Russians leave Chernobyl; Ukraine braces for renewed attacks
Kyiv: Emergency relief and evacuation convoys for the besieged Ukrainian city of Mariupol remained in doubt Friday following reports of Russian interference, while Russian officials accused Ukraine of flying helicopter gunships across a border between the two countries and striking an oil depot.
The governor of Russia’s Belgorod region said the alleged airstrike caused multiple fires and two people were injured. A Kremlin spokesman said the incident on Russia’s territory could undermine negotiations between Russian and Ukrainian representatives that resumed by video link Friday.
“Certainly, this is not something that can be perceived as creating comfortable conditions for the continuation of the talks,” Kremlin spokesman Dmitry Peskov replied when asked if the strike could be viewed as an escalation of the war in Ukraine.
It was not immediately possible to verify the claim that Ukrainian helicopters targeted the oil depot or several nearby businesses in Belgorod also reported hit. Russia has reported shelling from Ukraine before, including an incident last week that killed a military chaplain, but not an incursion of its airspace.
The negotiations follow a meeting of Russian and Ukrainian delegations in Turkey on Tuesday where Ukraine reiterated its willingness to abandon a bid to join NATO and offered proposals to have its neutral military status guaranteed by a range of foreign countries.
The head of the Russian delegation, Vladimir Medinsky, wrote on social media that Moscow’s positions on retaining control of the Crimean Peninsula and expanding the territory in eastern Ukraine held by Russia-backed separatists “are unchanged”.
The International Committee for the Red Cross said complex logistics were still being worked out for the operation to get emergency aid into Mariupol and civilians out of the city, which has suffered weeks of heavy fighting with dwindling water, food and medical supplies.
“We are running out of adjectives to describe the horrors that residents in Mariupol have suffered,” ICRC spokesperson Ewan Watson said Friday during a UN briefing in Geneva. “The situation is horrendous and deteriorating, and it’s now a humanitarian imperative that people be allowed to leave and aid supplies be allowed in.”
He said the group had sent three vehicles toward Mariupol and a frontline between Ukrainian and Russian forces but two trucks carrying supplies for the city were not accompanying them. Dozens of buses organised by Ukrainian authorities to take people out also had not started approaching the dividing line, Watson said.
On Thursday, Russian forces blocked a 45-bus convoy attempting to evacuate people from Mariupol after the Russian military agreed to a limited cease-fire in the area, and only 631 people were able to leave in private cars, the Ukrainian government said.
Russian forces also seized 14 tons of food and medical supplies trying to make it to Mariupol, Deputy Prime Minister Iryna Vereshchuk said.
The city has been the scene of some of the worst suffering of the war. Tens of thousands of residents managed to leave in the past few weeks through humanitarian corridors, reducing the population from a prewar 430,000 to an estimated 100,000 by last week. But continued Russian attacks have repeatedly thwarted aid and evacuation missions.
“We do not see a real desire on the part of the Russians and their satellites to provide an opportunity for Mariupol residents to evacuate to territory controlled by Ukraine,” Petro Andryushchenko, an adviser to the mayor of Mariupol, wrote Friday on the Telegram messaging app.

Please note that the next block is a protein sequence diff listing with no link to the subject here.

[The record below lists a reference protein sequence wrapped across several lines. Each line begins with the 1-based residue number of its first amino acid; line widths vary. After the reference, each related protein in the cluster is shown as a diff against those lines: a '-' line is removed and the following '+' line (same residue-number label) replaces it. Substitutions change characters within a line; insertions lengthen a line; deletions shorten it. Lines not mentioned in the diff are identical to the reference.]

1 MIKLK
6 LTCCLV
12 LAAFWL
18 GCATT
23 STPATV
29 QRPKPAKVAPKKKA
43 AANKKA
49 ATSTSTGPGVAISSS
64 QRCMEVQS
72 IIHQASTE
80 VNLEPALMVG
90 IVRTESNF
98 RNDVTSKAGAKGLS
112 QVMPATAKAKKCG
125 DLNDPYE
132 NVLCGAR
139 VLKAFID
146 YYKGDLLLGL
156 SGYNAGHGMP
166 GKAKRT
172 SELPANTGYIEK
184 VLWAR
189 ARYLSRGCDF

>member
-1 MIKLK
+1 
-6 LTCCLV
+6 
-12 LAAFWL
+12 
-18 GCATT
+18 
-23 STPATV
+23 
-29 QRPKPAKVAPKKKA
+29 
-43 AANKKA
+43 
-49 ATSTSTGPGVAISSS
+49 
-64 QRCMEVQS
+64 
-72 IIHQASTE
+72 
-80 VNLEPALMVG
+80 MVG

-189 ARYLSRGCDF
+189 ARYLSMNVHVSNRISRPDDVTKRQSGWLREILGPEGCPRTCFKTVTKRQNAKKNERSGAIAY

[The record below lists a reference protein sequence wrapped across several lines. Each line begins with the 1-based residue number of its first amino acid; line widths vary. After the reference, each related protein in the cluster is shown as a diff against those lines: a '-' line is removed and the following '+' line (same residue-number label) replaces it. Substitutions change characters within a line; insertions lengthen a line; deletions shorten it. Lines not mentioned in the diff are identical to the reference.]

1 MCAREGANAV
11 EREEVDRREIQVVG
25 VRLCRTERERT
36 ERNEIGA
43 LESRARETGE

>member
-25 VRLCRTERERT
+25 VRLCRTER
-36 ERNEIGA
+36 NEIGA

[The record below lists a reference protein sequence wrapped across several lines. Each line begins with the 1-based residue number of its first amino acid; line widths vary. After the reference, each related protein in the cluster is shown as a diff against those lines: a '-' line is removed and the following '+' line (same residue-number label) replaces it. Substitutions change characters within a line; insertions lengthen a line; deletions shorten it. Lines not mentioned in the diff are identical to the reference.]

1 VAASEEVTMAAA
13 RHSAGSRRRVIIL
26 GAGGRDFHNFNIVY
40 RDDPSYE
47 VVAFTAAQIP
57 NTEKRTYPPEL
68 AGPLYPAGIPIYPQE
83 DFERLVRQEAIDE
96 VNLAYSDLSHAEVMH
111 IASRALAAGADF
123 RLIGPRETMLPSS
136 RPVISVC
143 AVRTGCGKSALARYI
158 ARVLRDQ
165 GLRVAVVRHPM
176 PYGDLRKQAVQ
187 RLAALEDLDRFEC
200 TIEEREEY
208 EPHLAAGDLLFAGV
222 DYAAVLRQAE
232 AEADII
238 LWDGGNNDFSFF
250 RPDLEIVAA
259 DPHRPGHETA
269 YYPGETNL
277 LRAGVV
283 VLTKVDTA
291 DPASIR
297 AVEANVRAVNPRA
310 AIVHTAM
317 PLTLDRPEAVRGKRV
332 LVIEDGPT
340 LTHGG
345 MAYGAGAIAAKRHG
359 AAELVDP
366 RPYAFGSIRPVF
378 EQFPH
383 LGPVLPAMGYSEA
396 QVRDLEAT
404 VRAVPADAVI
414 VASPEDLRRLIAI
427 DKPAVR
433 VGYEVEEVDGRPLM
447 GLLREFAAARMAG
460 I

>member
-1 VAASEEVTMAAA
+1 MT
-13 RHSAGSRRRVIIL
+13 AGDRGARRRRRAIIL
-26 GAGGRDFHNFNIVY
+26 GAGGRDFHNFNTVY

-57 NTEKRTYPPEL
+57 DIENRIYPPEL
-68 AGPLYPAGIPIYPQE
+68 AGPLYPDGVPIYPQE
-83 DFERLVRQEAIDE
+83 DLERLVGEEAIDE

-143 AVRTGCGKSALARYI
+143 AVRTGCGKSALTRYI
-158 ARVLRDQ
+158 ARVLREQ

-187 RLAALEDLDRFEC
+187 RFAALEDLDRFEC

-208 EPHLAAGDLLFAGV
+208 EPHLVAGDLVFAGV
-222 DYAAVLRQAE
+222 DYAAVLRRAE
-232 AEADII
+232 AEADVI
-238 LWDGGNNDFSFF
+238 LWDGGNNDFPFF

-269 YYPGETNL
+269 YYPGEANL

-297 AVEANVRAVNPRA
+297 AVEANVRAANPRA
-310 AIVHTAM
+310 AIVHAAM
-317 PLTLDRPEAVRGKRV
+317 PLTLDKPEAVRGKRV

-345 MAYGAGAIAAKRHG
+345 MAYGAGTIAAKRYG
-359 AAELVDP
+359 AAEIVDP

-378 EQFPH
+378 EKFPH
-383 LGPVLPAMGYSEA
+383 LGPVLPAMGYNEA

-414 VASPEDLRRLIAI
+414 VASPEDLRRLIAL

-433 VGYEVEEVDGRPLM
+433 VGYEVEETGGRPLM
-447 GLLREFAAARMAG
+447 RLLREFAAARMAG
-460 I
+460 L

In the past few days, the Kremlin, in a seeming shift in its war aims, said that its “main goal” now is gaining complete control of the Donbas, where Mariupol is located.
The Donbas is the predominantly Russian-speaking industrial region of eastern Ukraine where Moscow-backed separatists have been battling Ukrainian forces since 2014 and have declared two areas as independent republics.
Western officials said there were growing indications Russia was using its talk of de-escalation in Ukraine as cover to regroup, resupply and redeploy its forces for a stepped-up offensive in the east.
Russian forces have subjected both Chernihiv, a besieged and blockaded city in northern Ukraine, and the capital of Kyiv to continued air and ground-launched missile strikes despite Moscow saying Tuesday it planned to reduce military activity in those areas.
Elsewhere, Ukrainian forces have retaken the villages of Sloboda and Lukashivka, which are south of the besieged northern city of Chernihiv and located along one of the main supply routes between the city and Ukraine’s capital, Kyiv, according to Britain’s Defence Ministry.
Ukraine has also continued to make successful but limited counterattacks to the east and northeast of Kyiv, the ministry said.
Ukrainian President Volodymyr Zelenskyy warned that Russian withdrawals in the country’s north and centre were just a military tactic to build up strength for new attacks in the southeast.
“We know their intentions,” Zelenskyy said in his nightly video address to the nation. “We know that they are moving away from those areas where we hit them in order to focus on other, very important ones where it may be difficult for us.”
Hours later, Belgorod governor Vyacheslav Gladkov wrote on Telegram early Friday that the fire at the oil depot “occurred as a result of an airstrike from two helicopters of the armed forces of Ukraine, which entered the territory of Russia at a low altitude.”
The depot run by Russian energy giant Rosneft is located about 35 km (21 miles) north of the Ukraine-Russia border.
Kashmir Images is an English language daily newspaper published from Srinagar (J&K), India. The newspaper is one of the largest circulated English dailies of Kashmir and its hard copies reach every nook and corner of Kashmir Valley besides Jammu and Ladakh region.